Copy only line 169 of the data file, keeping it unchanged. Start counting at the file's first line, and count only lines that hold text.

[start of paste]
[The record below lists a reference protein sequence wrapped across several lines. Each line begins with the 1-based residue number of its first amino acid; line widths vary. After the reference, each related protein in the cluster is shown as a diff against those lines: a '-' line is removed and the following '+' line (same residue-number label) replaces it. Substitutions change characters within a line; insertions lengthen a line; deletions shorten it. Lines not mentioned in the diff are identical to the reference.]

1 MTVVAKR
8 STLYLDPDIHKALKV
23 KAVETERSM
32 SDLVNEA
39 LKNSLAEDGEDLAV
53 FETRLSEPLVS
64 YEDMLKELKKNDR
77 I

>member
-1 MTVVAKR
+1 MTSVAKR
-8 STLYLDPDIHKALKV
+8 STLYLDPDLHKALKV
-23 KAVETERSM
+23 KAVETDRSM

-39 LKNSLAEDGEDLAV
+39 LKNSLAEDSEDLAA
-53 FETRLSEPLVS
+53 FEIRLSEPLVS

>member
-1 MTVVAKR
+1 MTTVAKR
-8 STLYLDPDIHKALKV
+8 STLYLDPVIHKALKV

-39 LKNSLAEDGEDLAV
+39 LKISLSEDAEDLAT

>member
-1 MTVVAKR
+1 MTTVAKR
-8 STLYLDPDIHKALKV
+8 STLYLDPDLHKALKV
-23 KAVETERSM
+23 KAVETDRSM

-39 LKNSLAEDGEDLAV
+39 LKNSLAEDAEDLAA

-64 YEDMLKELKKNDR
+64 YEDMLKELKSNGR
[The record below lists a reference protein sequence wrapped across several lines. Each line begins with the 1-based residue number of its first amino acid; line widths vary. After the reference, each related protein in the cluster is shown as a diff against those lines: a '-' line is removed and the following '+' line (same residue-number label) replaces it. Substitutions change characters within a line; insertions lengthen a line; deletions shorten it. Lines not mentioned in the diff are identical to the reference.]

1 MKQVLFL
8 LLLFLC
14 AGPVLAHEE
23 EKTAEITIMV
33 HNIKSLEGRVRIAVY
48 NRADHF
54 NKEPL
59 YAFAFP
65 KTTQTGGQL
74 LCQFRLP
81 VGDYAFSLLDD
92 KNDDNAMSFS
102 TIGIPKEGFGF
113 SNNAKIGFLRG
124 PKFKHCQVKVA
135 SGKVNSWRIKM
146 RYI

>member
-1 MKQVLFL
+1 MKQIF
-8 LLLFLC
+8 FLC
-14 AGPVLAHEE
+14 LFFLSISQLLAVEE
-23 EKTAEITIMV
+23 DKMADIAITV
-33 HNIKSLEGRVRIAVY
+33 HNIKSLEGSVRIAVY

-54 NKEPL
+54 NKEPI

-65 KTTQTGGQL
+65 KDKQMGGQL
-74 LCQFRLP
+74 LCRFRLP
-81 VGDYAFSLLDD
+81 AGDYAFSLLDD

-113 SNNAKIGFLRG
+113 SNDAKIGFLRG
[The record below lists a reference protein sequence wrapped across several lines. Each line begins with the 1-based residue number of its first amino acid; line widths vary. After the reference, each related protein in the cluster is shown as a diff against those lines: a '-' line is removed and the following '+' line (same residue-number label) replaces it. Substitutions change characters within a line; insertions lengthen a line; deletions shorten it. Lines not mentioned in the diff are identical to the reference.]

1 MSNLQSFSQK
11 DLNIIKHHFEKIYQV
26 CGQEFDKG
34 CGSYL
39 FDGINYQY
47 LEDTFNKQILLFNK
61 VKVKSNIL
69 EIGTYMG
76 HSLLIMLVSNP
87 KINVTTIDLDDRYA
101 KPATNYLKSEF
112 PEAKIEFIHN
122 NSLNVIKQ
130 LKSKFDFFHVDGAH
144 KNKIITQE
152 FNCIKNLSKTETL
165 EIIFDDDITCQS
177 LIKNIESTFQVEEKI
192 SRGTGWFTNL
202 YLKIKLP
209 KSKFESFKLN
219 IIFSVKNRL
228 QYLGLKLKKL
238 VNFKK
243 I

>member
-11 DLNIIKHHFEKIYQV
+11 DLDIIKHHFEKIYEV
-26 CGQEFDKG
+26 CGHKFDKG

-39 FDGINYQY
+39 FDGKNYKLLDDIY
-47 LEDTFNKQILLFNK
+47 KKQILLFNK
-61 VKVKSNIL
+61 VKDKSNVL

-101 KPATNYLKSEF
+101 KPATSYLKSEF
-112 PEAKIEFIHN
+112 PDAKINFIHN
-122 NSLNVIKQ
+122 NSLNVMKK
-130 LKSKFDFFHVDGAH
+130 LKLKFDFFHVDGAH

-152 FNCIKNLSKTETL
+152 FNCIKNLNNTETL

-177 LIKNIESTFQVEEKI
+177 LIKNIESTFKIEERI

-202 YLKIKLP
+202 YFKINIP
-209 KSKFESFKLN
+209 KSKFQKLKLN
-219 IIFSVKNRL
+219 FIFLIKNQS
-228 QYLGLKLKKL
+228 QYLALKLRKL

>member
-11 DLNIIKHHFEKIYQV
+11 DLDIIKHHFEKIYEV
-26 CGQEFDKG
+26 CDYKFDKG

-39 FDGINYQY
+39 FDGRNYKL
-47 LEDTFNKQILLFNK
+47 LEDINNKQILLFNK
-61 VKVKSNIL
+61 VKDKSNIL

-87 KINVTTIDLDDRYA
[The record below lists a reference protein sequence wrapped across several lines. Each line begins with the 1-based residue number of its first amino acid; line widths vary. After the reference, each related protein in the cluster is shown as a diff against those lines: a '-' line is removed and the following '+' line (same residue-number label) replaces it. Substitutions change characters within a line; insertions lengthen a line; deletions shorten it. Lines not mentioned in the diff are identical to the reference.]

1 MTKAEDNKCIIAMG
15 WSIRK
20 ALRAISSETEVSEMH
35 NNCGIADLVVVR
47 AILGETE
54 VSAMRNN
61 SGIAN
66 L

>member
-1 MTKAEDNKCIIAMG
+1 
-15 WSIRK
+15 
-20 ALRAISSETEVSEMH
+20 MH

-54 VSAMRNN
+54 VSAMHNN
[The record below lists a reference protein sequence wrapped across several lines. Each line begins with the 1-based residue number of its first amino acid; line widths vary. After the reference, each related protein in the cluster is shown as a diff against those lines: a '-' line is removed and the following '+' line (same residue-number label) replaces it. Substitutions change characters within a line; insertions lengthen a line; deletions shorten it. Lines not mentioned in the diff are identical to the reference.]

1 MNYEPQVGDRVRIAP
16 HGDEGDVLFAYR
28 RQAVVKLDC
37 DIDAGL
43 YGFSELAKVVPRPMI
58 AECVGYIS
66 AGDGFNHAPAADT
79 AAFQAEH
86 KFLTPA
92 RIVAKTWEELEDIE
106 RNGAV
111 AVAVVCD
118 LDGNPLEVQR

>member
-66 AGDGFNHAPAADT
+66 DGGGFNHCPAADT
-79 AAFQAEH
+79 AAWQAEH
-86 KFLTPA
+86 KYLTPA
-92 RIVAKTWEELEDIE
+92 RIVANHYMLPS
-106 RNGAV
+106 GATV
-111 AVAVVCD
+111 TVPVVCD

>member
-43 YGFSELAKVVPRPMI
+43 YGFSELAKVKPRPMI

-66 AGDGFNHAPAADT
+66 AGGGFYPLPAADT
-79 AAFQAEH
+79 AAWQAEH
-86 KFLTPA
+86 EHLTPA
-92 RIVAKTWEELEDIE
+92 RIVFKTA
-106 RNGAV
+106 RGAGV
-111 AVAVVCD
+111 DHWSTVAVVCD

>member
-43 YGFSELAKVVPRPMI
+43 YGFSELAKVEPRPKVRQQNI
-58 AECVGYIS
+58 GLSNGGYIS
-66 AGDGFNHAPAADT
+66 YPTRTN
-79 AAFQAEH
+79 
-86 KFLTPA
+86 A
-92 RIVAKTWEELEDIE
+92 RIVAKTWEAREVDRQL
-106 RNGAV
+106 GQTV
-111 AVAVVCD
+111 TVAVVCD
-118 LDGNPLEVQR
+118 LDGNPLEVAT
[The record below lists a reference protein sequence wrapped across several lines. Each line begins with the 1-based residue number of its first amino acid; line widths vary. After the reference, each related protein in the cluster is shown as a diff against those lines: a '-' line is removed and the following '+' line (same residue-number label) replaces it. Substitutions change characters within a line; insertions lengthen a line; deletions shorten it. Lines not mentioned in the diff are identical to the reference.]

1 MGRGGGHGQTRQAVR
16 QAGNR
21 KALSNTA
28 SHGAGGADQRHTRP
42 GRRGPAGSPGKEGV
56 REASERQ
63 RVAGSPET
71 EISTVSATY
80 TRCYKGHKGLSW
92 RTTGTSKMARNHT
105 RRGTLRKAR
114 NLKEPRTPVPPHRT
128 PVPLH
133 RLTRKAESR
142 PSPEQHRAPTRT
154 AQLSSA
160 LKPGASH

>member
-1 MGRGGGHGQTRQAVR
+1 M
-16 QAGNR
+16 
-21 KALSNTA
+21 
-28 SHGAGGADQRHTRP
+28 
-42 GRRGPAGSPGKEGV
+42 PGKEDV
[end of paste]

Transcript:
37 DIDAGL